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Royal Bank begins auction of Williams & Glyn's

Robert Peston | 15:17 UK time, Thursday, 4 March 2010

The government, the Tories, the Lib Dems and the European Commission all say they want it: that's to build a more competitive banking market in Britain from the devastation wreaked by the bulldozing credit crunch.

What I've learned is that first steps have been taken in this direction with the formal launch by Royal Bank of Scotland of the auction of Williams & Glyn's, the small business and retail bank it is being forced to sell by the Commission.

RBS logo

The sale memorandum has been sent by RBS's financial adviser, UBS, to possible purchasers. And initial bids are due in April, before the most likely date of the general election on 6 May - though completion of the disposal is unlikely till after the election.

In respect of the rehabilitation of wounded Royal Bank, the sale will not be very material. According to bankers, proceeds may be around the book value of what's being sold, or possibly even a bit less, so perhaps a billion pounds or so - which would be a drop in the ocean of RBS's 2009 operating losses of £6.2bn.

But in respect of competition in the banking industry, the deal is potentially more important.

RBS is selling a business with 318 branches, about £20bn of loans and other assets and 2% of Britain's retail banking market - which is not huge, but not irrelevant either.

Perhaps what is most important is that 70% of the assets are loans and credit provided to small and medium size businesses, which is the part of the market where - many would say - competition is particularly inadequate.

The remaining 30% is credit provided to households.

So who is going to bid?

Well the two banks that seem most enthusiastic are Santander and Sir Richard Branson's Virgin Money.

And of the two, Santander can obviously afford to pay more, because it would be able to reap sizeable cost savings from the takeover thanks to its substantial existing presence in the UK.

Virgin, however, would argue that it would increase choice and competition in Britain more than Santander would do - for the obvious reason that it isn't yet a substantial player in British banking.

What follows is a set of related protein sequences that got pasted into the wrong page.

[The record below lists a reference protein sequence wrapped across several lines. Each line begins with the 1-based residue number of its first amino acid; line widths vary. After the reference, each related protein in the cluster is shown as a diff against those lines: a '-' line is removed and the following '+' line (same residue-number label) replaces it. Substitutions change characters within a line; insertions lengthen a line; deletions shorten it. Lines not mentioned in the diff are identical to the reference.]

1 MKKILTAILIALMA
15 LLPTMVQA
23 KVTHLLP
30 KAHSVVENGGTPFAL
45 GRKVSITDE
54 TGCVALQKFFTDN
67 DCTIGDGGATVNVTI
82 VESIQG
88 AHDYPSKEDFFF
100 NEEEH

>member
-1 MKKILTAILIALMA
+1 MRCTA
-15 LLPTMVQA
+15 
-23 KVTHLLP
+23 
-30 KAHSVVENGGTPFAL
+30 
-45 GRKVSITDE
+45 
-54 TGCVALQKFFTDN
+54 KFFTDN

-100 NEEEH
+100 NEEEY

What's relevant in that context is that Santander was originally on a list produced by the Commission of big banks that would not be acceptable buyers of Williams & Glyn's, because sale to them would not promote competition.

However that draft list was eventually ditched and replaced by a market share threshold for bidders: the combined market share of a bidder and Williams & Glyn's mustn't exceed 15%; and Santander just limbos under that bar.

That said, the natural buyer of Williams & Glyn's in many ways would be National Australia Bank (NAB) because its British branches in Scotland and the North East would dovetail beautifully with Williams & Glyn's in the North West and Scotland.

And if NAB enters the fray that would introduce some tension in the bidding process.

But bankers tell me that NAB may well decide to sell its UK operations, Clydesdale and Northern, possibly to Santander - which would rather stymie Royal Bank's disposal.


  • Comment number 1.

    Another banking story.

    How novel.

    Apologies to GC

  • Comment number 2.

    " distract attention from the real issues facing this country."

    Would the real issue be that both main parties are in the pocket of international corporate interests and financiers?

  • Comment number 3.

  • Comment number 4.

    So what you are saying is that the only bank who has the money is Santandar, which I believe is Spanish. Now I have no problem with the Spanish, but having just read an analysis on Spain's economic problems; their high un-employment; and that they are a major member of the "PIIGS" group of countries about to go bankrupt, I have to question why this bank is investing in the U.K. and not in Spain (its home country).